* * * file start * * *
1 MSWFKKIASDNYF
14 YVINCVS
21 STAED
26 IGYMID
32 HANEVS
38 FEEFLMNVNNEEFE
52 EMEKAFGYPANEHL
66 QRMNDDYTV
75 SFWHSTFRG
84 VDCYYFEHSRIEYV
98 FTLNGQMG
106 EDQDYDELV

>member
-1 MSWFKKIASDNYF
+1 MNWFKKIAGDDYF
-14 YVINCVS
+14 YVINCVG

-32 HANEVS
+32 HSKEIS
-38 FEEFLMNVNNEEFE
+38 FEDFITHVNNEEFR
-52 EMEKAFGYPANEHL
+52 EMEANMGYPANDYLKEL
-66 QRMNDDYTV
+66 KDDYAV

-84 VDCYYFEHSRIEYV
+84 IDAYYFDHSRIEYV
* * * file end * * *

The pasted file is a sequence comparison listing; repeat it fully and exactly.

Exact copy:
1 MSWFKKIASDNYF
14 YVINCVS
21 STAED
26 IGYMID
32 HANEVS
38 FEEFLMNVNNEEFE
52 EMEKAFGYPANEHL
66 QRMNDDYTV
75 SFWHSTFRG
84 VDCYYFEHSRIEYV
98 FTLNGQMG
106 EDQDYDELV

>member
-1 MSWFKKIASDNYF
+1 MNWFKKIAGDDYF
-14 YVINCVS
+14 YVINCVG

-32 HANEVS
+32 HSKEIS
-38 FEEFLMNVNNEEFE
+38 FEDFITHVNNEEFR
-52 EMEKAFGYPANEHL
+52 EMEANMGYPANDYLKEL
-66 QRMNDDYTV
+66 KDDYAV

-84 VDCYYFEHSRIEYV
+84 IDAYYFDHSRIEYV